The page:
Burundi has suffered a year of bloody crisis, born of President Pierre Nkurunziza’s divisive bid for a third term, which he secured last July.
The opposition maintains that Nkurunziza’s move was unconstitutional and violated a peace deal that ended a 1993-2006 civil war.
More than 500 people have been killed in the violence and more than 270,000 have become refugees since the crisis erupted, according to the UN.
– Demonstrations start –
April 25, 2015: Nkurunziza declared candidate for a third term in office by his ruling CNDD-FDD party. The following day thousands of protesters demonstrate in several parts of the capital, the start of six weeks of almost daily demonstrations in Bujumbura that are clamped down on by police.
– Failed coup –
May 13: A top Burundian general, Godefroid Niyombare, announces the overthrow of Nkurunziza, hours after the president flew to neighbouring Tanzania for talks with regional leaders on ending the crisis.
May 15: Coup leaders announce they will surrender, before being arrested by loyalist forces. Nkurunziza returns to the presidential palace in the capital.
– Defections –
June 28: Parliament head Pie Ntavyohanyuma says he has fled to Belgium denouncing the president’s “illegal” third term bid. He joins a long list of opposition leaders, journalists, members of civil society, and even disillusioned members of the ruling party who have chosen exile.
– Nkurunziza re-elected –
July 21: Nkurunziza is re-elected as expected in an election boycotted by the opposition.
– Targetted attacks –
August 2: General Adolphe Nshimirimana, widely seen as the central African nation’s de facto internal security chief and considered the regime’s number two, is killed in a rocket attack.
An AFP journalist at the scene of his death in the capital is detained by government forces and beaten.
On August 3, human rights activist Pierre-Claver Mbonimpa, who had publicly opposed Nkurunziza’s bid for a third term, is wounded by gunfire.
On August 15, Colonel Jean Bikomagu, the former head of Burundi’s army during a 13-year civil war, is assassinated.
December 11: At least 87 people are killed in coordinated attacks by unidentified gunmen on three military sites that trigger a fierce riposte from the security forces.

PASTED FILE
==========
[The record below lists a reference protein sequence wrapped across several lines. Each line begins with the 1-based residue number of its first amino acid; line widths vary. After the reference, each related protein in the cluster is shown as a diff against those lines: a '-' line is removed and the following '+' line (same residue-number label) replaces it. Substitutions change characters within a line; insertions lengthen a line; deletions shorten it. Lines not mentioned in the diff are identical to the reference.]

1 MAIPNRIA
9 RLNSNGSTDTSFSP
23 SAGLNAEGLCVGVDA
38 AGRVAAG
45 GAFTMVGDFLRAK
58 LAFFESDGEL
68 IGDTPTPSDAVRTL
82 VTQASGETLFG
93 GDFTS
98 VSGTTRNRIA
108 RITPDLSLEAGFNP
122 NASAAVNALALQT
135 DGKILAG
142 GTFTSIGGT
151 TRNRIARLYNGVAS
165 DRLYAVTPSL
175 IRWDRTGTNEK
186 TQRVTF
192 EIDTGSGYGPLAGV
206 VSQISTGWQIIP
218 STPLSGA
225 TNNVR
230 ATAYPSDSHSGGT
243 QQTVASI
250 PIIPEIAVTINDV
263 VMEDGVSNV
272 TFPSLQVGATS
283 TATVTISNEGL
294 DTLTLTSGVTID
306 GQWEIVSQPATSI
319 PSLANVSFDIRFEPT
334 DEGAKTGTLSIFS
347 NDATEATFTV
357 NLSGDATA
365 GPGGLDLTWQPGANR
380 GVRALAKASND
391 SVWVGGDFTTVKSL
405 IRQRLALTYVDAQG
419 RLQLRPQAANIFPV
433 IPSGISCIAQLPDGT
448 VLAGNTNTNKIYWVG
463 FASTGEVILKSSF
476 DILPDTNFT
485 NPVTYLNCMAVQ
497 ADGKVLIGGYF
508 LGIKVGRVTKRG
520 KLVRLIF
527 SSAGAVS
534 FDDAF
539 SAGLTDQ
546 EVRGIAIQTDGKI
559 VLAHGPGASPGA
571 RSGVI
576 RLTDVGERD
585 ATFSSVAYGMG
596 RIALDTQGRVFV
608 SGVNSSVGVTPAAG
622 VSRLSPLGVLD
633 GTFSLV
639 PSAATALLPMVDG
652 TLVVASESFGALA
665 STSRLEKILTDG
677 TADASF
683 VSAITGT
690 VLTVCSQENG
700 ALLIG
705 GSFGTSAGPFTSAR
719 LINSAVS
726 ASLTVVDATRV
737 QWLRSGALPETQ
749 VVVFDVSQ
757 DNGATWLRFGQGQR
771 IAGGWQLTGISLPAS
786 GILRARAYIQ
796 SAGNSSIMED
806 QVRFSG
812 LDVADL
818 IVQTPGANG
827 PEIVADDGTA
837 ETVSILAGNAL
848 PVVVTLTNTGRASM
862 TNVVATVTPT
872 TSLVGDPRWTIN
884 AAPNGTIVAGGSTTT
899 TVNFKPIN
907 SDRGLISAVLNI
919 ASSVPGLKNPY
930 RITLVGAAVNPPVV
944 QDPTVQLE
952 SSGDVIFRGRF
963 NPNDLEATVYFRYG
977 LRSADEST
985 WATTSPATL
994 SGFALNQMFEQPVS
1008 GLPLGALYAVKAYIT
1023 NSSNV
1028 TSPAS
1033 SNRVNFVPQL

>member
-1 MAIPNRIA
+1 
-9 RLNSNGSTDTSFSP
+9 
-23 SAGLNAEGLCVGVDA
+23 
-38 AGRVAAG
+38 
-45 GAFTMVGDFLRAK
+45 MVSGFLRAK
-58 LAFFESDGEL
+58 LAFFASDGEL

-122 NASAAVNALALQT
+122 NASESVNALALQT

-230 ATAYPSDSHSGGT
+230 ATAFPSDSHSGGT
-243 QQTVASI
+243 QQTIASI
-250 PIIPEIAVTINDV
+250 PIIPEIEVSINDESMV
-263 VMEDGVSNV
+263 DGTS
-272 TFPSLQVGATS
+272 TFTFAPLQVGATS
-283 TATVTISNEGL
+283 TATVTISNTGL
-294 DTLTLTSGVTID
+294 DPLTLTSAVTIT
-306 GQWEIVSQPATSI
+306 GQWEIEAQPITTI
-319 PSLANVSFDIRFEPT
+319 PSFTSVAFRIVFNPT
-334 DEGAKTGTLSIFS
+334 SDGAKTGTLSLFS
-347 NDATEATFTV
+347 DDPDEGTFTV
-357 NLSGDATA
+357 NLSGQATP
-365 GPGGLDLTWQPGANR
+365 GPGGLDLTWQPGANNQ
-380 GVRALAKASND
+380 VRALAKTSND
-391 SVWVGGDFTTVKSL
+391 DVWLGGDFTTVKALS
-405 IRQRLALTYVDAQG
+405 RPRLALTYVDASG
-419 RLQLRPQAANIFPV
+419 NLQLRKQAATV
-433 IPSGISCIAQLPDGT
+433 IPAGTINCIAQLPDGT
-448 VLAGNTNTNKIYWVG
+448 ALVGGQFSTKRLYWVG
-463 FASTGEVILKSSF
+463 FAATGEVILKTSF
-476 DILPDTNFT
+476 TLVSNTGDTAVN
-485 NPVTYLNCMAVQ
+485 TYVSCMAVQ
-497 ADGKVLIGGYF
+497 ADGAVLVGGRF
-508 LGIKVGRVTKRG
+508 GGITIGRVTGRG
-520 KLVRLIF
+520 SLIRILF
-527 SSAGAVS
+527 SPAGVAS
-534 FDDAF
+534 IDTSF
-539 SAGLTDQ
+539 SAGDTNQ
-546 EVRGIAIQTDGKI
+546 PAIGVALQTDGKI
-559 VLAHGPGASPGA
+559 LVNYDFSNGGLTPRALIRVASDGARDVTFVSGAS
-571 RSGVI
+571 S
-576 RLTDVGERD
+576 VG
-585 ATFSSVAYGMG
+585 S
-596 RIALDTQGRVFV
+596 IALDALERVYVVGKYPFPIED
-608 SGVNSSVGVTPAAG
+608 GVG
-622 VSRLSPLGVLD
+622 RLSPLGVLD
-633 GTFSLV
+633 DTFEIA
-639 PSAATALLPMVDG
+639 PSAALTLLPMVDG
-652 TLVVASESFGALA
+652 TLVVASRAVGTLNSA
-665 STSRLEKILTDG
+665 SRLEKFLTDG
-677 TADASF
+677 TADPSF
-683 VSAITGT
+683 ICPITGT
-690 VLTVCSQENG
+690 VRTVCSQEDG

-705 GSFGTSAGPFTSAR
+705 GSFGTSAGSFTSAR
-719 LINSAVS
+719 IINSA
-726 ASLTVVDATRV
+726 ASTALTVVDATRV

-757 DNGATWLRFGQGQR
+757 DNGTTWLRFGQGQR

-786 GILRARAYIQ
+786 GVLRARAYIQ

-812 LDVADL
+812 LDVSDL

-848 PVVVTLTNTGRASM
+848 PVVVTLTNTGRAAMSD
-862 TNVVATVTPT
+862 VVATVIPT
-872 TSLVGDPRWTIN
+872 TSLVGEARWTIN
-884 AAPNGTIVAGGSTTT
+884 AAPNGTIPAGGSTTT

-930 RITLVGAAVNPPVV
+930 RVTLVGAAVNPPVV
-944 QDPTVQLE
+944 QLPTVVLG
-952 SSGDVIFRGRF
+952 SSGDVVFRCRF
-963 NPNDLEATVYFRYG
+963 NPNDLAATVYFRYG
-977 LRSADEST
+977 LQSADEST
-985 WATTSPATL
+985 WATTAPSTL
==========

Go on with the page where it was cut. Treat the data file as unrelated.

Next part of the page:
– Risk of genocide –
December 17: The African Union says it will not allow genocide to take place in Burundi, as the UN orders a probe into widespread abuses and warns of looming civil war.
A day later, former president Pierre Buyoya warns of the “risk of genocide”.
– UN police –
April 2, 2016: The UN Security Council unanimously backs a resolution that lays the groundwork for deploying UN police officers in Burundi.
In mid-April UN chief Ban Ki-moon proposes three options for a new UN police mission there, ranging from a full force of 3,000 officers to a quick dispatch of 20 to 50.
In late January, the African Union had shelved plans to send a peacekeeping force to Burundi, amid reticence by several African heads of state and opposition figures in the country.
– Torture –
April 18: UN human rights chief Zeid Ra’ad Al Hussein voices alarm at a sharp increase in the use of torture and ill-treatment, with at least 345 cases recorded so far this year. “Perpetrators of torture and ill-treatment have so far enjoyed total impunity,” he warns.
– ICC probe –
April 25: Tutsi general and security advisor Athanase Kararuza is killed by heavily-armed men.
The International Criminal Court says it is opening an investigation into the violence.